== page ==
Tips for Selecting a Good Dog Breeder
As you've probably learned from reading my blogs, I am a stern advocate against puppy mills. Unfortunately, many people are unaware that when they buy a puppy from a pet store, online seller, or backyard breeder, they most likely are buying from a puppy mill.
If you're thinking of bringing a new dog into your home, one great way to avoid inadvertently supporting puppy mill breeders is to adopt from your local shelter. You'll find a wide variety there - big and small, adults and puppies - and when you adopt a dog from a shelter, you truly are saving a life!
Where to begin?
Here are my tips for making sure your dog's breeder is a reputable one.
When selecting a good dog breeder, it's important to visit the kennel for yourself. Be sure to look at...
- The Breeders Home. Are the kennels and home clean? Does it smell good?
- The Mom. You should be able to meet the mom and the litter-mates (the dad might have been provided by a "Stud Service" and may not be living at the whelping home). Is the Mom shy and timid? Or is she outgoing and her tail wagging? Does she appear healthy?
- The Puppies. How do the puppies look? Are they groomed and healthy looking? Do they have discharge coming out of the eyes and nose? Are they fat or skinny? Healthy eyes and nose? Are they active and curious?
- The Kennel. Are the dogs provided with enough space to run and stretch their legs? What is their exercise program like? Do they have clean and adequate shelter? Where do they live? Are they in a dingy dark barn or in the comfort of a loving and warm home? Is fresh water in their bowls, or is it dirty, green or dark?
A good breeder should welcome questions and should have questions of their own to ask you! Be prepared to:
- Talk About your Lifestyle. A good breeder will help pick out your puppy from the litter as they understand all their personality traits. They may want to know about you and your family, your lifestyle and where the puppy will be living. Their number one concern should be the well-being of their puppy, not the check or cash in your hand. Does the breeder require spaying and neutering? Most good breeders will require this unless you plan to show the dog or other arrangements have been made with them.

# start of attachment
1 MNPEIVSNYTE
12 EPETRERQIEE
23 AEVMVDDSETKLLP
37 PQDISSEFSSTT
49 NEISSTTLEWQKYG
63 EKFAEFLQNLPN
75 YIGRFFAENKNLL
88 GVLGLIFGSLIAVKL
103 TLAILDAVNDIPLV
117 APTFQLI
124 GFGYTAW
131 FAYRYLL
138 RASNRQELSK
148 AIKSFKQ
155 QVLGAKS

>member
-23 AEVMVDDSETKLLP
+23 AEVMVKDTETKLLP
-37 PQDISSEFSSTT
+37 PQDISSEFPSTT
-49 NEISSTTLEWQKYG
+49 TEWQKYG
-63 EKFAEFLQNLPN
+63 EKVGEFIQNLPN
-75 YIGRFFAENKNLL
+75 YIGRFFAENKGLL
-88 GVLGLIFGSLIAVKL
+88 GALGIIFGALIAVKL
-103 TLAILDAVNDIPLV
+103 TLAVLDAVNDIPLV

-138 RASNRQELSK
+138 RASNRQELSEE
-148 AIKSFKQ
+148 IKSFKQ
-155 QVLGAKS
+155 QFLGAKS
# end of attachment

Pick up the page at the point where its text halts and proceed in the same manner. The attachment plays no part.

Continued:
- Ask About the Puppies. How old were the puppies when they were weaned from their mother? (6-8 weeks should be the answer.) How old will they adopt them out? If a breeder is letting you take the puppy before 8 weeks - walk away! They are too young to be removed from their mother and litter-mates. Is there a waiting list? That is a good sign!
- Ask for Health Documentation. The puppies should have seen a doctor and been cleared of any health defects. Have they received their first shots and been de-wormed? (The breeder should have this completed prior to leaving their whelping home.) Ask to see the Mom (dam) and Dad's (sire) Health Certificates too. What type, if any, genetic diseases have been in previous litters? Genetic disease is very common and and does not mean the puppies you are looking at will be similarly affected. However, your breeder should inform you of any that have appeared and provide health certificates that show the dam and sire have been cleared of genetic diseases. Also, the previous litters should not have been excessively affected by the genetic disease.
- Ask About Returns. If the puppy doesn't work out or is found to be unhealthy or have any genetic issues, what is their return policy? A good breeder should have one in place and accept returns. Most will either offer you a new puppy or some money back. Read their return policy careful to find out how they handle such situations.
- Ask About The Breeding Practices. How long has the breeder been breeding? Find a breeder that has a few years under them, also - while one or two breeds being bred by a reputable breeder is probably fine, if they are breeding more than two, walk away.How often does she breed her dams? Once a year is the answer you are looking for. Does the breeder have any pedigree or championships of her own? Does she show in competition? This shows their commitment to the breed standards.
Puppy mills are only around because there are buyers that are willing to purchase from them. It's up to us to "vote with our wallets" and refuse to buy dogs unless we can be sure they are reared in a respectful, healthy way.
Dog Bible, Edited by Kristin Mehus-Roe, 2005